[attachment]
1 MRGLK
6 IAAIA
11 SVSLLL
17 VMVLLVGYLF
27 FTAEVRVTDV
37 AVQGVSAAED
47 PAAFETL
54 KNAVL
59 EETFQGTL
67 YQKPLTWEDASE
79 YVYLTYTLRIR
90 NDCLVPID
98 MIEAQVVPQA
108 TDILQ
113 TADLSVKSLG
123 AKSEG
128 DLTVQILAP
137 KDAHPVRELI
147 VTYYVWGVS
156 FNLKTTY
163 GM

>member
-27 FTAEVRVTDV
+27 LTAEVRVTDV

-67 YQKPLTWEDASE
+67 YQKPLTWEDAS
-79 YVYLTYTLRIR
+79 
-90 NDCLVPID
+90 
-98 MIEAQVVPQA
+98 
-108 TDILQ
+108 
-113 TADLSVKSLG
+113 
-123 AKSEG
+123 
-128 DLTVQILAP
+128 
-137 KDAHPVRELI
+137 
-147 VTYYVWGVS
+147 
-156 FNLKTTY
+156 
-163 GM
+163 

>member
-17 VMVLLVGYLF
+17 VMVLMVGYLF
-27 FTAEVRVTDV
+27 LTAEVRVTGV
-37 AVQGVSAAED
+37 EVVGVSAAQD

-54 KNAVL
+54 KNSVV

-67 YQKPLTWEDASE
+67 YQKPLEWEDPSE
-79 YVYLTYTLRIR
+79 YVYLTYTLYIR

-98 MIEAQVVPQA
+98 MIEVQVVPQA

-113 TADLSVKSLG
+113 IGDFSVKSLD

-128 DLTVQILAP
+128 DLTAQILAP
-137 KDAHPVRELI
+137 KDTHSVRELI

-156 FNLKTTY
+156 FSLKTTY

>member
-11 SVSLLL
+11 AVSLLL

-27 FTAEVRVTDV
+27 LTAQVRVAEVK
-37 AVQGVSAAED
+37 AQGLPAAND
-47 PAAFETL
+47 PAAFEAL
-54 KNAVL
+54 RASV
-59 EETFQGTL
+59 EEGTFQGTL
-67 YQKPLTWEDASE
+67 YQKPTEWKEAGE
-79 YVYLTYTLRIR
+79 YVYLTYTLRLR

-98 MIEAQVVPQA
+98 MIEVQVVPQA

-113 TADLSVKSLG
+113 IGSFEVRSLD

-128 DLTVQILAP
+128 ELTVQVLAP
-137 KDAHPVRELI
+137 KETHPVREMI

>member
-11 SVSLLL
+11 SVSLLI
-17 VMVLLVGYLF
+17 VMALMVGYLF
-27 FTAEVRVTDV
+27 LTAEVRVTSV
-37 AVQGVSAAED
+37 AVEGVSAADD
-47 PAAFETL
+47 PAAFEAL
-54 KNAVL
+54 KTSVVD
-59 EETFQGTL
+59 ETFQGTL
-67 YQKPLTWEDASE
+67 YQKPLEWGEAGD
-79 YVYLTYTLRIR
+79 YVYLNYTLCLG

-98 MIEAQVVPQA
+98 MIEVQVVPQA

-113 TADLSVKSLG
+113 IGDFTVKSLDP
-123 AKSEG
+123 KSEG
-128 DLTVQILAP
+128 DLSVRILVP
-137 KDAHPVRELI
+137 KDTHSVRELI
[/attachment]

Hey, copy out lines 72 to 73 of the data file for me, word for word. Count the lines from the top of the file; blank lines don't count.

>member
-11 SVSLLL